A Muslim, also spelled Moslem, is an adherent of Islam, a monotheistic, Abrahamic religion based on the Quran, which Muslims consider the verbatim word of God as revealed to prophet Muhammad. "Muslim" is the Arabic term for "submitter" .Muslims believe that God is one and incomparable...

     and non-Muslim Palestinians.
  • A federation
    Federation
    A federation , also known as a federal state, is a type of sovereign state characterized by a union of partially self-governing states or regions united by a central government...

     (likely consociational
    Consociationalism
    Consociationalism is a form of government involving guaranteed group representation, and is often suggested for managing conflict in deeply divided societies...

    ) of separate Jewish and Arab areas (some Israelis and Palestinians). It is not clear how this arrangement would distribute natural resources and maintain security.
  • A single, bi-national state
    Binational solution
    The one-state solution and the similar binational solution are proposed approaches to resolving the Israeli-Palestinian conflict. Proponents of a binational solution to the conflict advocate either a single state in Israel, the West Bank and Gaza Strip, or a single state in Israel and the West...

     (advocated by various Israeli and Palestinian groups). Fears exist that the Palestinians may,over time,come to outnumber the Jews after a few years. Many Israelis are loathe to live in a state where Jews no longer are the majority.Such a configuration exists in Lebanon and Bosnia, but failed in Yugoslavia. Strong nationalist sentiment among many Israelis and Palestinians would be an obstacle to this arrangement. After what he perceived as the failure of the Oslo Process and the two-state solution, Palestinian-American professor Edward Said
    Edward Said
    Edward Wadie Saïd was a Palestinian-American literary theorist and advocate for Palestinian rights. He was University Professor of English and Comparative Literature at Columbia University and a founding figure in postcolonialism...

     became a vocal advocate of this plan.
  • A United Arab Kingdom plan which returns Palestine to nominal Jordanian control under the supervision of a Hashemite monarch. This idea was first proposed by the late King Hussein. In October 2007, King Abdullah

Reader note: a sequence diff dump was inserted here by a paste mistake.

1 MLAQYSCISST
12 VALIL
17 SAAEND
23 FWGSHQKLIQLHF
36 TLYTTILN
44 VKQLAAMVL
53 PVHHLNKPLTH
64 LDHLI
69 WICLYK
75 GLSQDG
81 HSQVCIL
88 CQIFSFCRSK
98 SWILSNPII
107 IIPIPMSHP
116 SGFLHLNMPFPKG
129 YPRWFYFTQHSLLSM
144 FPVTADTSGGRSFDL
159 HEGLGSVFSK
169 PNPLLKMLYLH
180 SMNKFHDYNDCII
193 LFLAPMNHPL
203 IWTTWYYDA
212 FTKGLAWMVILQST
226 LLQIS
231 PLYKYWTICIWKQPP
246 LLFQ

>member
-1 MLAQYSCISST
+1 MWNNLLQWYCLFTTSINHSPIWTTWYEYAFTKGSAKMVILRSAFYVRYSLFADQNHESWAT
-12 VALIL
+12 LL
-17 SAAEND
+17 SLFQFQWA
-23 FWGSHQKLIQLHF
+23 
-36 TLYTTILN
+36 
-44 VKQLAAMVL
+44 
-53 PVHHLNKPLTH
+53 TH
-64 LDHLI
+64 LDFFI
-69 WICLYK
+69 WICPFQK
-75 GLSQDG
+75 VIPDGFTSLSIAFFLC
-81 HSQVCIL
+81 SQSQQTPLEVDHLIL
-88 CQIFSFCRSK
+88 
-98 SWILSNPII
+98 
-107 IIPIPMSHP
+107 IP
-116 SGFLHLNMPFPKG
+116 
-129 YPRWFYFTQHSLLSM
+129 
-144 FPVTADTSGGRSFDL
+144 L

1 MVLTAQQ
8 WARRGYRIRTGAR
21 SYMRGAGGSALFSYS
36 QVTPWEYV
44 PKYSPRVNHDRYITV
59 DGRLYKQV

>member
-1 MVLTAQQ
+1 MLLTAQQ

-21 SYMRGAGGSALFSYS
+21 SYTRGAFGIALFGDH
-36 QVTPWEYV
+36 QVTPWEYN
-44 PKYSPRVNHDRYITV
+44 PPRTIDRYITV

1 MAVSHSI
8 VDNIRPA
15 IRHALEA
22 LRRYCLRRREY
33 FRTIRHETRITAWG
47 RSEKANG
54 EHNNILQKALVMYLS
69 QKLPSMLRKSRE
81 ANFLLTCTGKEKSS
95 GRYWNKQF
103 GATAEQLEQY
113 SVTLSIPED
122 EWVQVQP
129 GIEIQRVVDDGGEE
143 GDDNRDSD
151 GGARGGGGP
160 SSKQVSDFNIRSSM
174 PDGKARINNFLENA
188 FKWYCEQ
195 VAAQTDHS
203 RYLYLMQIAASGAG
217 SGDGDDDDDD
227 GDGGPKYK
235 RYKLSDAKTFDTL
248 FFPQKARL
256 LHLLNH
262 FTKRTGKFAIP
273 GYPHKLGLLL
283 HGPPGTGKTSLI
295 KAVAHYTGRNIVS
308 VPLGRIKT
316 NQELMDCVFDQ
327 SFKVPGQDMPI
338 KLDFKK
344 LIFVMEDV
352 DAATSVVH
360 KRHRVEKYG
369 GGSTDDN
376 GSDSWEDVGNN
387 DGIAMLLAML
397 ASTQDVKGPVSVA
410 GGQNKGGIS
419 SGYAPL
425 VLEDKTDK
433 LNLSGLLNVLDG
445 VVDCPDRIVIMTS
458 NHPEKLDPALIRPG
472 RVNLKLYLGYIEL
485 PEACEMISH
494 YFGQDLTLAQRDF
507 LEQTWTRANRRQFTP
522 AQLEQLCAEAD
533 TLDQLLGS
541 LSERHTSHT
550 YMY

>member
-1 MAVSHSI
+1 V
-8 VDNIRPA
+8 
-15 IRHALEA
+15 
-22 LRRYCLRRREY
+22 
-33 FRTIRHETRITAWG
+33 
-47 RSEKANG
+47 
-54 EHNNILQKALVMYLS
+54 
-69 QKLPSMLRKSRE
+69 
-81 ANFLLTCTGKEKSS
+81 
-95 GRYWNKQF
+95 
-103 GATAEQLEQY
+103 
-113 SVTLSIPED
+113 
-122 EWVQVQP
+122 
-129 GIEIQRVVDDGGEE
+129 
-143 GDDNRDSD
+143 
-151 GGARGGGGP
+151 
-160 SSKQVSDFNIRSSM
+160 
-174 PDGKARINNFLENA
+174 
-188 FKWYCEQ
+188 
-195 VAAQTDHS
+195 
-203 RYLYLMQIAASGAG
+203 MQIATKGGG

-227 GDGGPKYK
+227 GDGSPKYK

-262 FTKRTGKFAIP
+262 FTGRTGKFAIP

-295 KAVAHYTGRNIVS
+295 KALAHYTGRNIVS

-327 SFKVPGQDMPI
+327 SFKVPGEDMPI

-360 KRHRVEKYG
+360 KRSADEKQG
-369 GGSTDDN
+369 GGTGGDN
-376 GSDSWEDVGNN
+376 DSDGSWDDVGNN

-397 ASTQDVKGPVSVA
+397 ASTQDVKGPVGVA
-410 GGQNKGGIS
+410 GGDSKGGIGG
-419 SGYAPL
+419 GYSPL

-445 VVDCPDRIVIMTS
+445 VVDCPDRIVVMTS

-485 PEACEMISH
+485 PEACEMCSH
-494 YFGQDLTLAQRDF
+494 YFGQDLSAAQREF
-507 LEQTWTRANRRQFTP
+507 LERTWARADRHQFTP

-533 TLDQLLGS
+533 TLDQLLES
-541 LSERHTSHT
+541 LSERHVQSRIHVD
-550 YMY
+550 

Abdullah II of Jordan
    Abdullah II ibn al-Hussein is the reigning King of the Hashemite Kingdom of Jordan. He ascended the throne on 7 February 1999 after the death of his father King Hussein. King Abdullah, whose mother is Princess Muna al-Hussein, is a member of the Hashemite family...

     stated that the Palestinian independence must be achieved before Jordan will entertain expanding its role in Palestine beyond religious sites. This plan is buttressed by a Jordanian infrastructure which is vastly superior to the 1948-1967 area with particular attention paid to tourism, healthcare, and education. A Palestinian state would rely heavily on tourism, which Jordan would assist with considerable experience and established departments.

Urban Planning Visions for Palestine


The RAND Corporation's Arc project, developed in concert with Suisman Urban Design, is a sweeping infrastructure plan for a prospective Palestinian state. Following the curved mountain ridge of the West Bank, the Arc establishes a national corridor that would provide swift rail service, roadway, water, power, and parkland for the main Palestinian towns and cities. The corridor - and its lateral branches within each city - would enable the new state to accommodate a fast-growing population by expanding urban neighborhoods and housing stock in a coherent and sustainable manner. This would allow private investment and international aid to be efficiently directed towards an integrated national space, rather than towards a costly array of scattered and disconnected projects.

As part of collection of studies conducted under the auspices of the RAND Corporation’s Center for Middle East Public Policy, the Palestinian Arc study has by far received the most notoriety and broad acceptance from Palestinians, Israelis, Europeans, Americans, and across the Middle East. The Palestinian Arc is an urban planning concept that was devised, in concert with the Palestinian Authority, as the physical foundation for Palestine’s long-term economic and social success. The Arc’s principles of sustainable development are reflected in Prime Minister Fayyad’s current planning for statehood. The Arc is based on RAND’s comprehensive assessment of Palestinian statehood, including its governance, internal security, demography, water, health, education and economy.